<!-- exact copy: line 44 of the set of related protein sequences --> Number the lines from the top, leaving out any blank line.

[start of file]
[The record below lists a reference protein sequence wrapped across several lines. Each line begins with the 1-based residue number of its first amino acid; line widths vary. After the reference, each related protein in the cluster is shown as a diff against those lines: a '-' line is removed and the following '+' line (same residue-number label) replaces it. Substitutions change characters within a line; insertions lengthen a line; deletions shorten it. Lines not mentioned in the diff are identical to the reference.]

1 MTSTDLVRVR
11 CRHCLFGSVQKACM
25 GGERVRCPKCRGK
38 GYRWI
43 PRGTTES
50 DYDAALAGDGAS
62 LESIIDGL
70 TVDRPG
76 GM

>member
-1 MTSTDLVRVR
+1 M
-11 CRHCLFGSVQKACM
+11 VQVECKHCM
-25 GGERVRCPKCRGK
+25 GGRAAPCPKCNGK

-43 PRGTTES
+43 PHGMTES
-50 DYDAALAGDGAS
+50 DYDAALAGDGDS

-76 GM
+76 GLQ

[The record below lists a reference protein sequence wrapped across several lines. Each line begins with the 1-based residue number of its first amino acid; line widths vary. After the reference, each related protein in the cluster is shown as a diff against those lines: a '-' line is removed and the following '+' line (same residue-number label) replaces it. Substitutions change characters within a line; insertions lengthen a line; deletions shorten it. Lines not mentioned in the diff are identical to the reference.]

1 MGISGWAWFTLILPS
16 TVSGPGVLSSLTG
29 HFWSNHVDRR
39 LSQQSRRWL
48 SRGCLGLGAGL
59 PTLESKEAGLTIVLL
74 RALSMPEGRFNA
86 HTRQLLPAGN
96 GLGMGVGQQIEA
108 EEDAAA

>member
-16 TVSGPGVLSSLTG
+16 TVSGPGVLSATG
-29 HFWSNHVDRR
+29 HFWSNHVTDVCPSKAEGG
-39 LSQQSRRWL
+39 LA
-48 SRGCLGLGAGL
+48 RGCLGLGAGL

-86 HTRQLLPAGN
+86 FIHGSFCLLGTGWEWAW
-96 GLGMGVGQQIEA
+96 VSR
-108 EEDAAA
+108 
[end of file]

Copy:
-86 HTRQLLPAGN